The United States administration has formally confirmed it intends to pursue a trade deal with the UK “as soon as it is ready” after leaving the EU. Donald Trump’s trade representative Robert Lighthizer notified Congress of plans to open negotiations with the UK, as well as with the EU and Japan.
Talks with the EU and Japan are intended to begin “as soon as practicable”, and certainly within 90 days, but the US-UK negotiations will have to wait until after the date of Brexit on March 29 next year.
A bilateral trade deal with the US is regarded by many supporters of EU withdrawal as the jewel in the crown of Brexit. But any discussions are certain to spark intense controversy over the potential involvement of US corporations in the NHS as well as expected US demands for access to UK markets for GM crops, hormone-enhanced beef and chlorine-washed chicken.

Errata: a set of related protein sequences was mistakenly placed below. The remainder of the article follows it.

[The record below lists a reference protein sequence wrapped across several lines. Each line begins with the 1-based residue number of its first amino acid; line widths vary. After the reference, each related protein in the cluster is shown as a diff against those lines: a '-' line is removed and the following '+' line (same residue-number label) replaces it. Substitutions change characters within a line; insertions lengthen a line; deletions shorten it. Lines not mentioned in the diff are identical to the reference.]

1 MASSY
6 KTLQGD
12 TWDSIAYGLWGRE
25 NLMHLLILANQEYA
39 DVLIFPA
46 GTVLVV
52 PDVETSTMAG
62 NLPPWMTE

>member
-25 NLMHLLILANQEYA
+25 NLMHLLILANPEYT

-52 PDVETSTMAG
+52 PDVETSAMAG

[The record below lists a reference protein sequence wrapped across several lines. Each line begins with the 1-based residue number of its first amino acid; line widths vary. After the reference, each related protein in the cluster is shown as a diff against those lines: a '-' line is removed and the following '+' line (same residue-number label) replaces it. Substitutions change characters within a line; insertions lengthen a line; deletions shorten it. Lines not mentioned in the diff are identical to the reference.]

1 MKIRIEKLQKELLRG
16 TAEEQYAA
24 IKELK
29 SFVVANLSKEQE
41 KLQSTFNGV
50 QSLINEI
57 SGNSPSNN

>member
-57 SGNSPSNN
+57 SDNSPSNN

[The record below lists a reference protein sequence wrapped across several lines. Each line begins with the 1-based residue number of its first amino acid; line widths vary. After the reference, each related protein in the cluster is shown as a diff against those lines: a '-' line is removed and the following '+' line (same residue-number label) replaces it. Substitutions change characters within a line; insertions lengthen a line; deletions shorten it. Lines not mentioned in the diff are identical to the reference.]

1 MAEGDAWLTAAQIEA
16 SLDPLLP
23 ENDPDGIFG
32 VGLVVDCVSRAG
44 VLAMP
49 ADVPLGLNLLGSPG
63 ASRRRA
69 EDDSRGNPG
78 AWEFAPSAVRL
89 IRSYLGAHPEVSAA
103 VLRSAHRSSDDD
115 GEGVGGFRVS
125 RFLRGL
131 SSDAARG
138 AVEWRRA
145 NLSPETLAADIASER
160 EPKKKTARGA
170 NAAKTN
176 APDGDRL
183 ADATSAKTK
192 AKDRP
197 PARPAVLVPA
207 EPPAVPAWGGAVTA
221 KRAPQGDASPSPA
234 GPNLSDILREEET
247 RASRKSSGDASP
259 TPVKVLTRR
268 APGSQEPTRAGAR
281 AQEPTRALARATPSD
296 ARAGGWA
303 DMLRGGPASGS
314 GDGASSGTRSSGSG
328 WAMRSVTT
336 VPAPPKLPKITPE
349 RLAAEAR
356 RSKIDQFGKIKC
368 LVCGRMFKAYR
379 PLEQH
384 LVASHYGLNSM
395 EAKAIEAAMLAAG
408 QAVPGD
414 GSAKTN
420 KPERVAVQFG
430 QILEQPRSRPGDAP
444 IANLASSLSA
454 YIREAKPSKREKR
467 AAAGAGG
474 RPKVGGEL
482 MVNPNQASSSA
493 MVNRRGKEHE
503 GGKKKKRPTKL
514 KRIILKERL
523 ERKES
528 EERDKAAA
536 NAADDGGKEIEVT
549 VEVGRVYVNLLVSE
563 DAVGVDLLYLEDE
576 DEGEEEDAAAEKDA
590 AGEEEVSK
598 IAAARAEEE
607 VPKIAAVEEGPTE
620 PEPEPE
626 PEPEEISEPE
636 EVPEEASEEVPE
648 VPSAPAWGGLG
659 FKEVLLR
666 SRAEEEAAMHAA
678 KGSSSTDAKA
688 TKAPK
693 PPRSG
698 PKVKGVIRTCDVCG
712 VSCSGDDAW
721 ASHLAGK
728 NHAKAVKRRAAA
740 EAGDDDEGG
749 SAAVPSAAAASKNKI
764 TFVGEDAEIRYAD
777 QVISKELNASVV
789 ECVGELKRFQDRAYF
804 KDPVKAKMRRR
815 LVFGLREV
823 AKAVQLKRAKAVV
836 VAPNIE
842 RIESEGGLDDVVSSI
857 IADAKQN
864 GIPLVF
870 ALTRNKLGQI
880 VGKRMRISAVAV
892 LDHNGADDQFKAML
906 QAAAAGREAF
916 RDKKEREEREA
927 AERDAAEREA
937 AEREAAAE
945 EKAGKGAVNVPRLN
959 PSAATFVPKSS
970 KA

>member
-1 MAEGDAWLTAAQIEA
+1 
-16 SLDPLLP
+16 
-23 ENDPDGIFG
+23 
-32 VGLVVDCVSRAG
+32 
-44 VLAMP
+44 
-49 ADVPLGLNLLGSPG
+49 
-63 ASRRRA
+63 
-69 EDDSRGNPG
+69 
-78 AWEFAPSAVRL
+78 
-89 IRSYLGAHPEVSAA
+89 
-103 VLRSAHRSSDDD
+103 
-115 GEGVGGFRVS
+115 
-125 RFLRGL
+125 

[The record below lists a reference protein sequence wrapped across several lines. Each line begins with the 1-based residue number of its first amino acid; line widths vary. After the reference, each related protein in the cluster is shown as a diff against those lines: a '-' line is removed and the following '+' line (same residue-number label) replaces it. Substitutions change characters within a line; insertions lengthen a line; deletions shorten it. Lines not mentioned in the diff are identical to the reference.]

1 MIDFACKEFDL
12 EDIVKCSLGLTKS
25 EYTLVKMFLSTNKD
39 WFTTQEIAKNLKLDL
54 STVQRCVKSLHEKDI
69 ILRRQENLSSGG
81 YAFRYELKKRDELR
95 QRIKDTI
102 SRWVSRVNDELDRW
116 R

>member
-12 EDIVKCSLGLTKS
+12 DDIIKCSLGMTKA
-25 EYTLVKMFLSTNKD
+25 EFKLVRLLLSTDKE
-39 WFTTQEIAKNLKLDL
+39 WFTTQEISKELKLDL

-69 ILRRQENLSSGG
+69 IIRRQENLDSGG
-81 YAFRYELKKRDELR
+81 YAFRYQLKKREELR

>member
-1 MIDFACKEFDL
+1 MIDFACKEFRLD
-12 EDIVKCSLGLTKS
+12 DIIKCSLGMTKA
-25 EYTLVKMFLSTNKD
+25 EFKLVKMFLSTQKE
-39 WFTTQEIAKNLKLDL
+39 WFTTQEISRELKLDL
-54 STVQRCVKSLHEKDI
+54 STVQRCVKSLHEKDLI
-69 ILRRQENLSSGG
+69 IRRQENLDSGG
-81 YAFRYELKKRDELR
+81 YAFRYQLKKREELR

Donald Trump’s Commerce Secretary Wilbur Ross has warned continued UK adherence to EU environmental, workplace and animal welfare standards following Brexit could present “landmines” in the way of a deal.
In letters to senior members of Congress, Lighthizer said: “I am pleased to notify Congress that the president intends to initiate negotiations on a trade agreement with the United Kingdom.
“We intend to initiate negotiations with the United Kingdom as soon as it is ready after it exits the European Union on March 29 2019.”
Robert Lighthizer said an “ambitious” US-UK deal could further expand the two countries’ deep trade and investment relationship “by removing existing goods and services tariff, and non-tariff trade barriers, and by developing cutting-edge obligations for emerging sectors where US and UK innovators and entrepreneurs are most competitive.”
Although the UK cannot formally open negotiations until after it has left the EU, Mr Lighthizer and International Trade Secretary Liam Fox launched a working group in July 2017 to pave the way for eventual talks immediately after Brexit.
Lighthizer said the US administration was “committed to concluding these negotiations with timely and substantive results for US consumers, businesses, farmers, ranchers and workers, consistent with US priorities and the negotiations objectives established by Congress in statute”.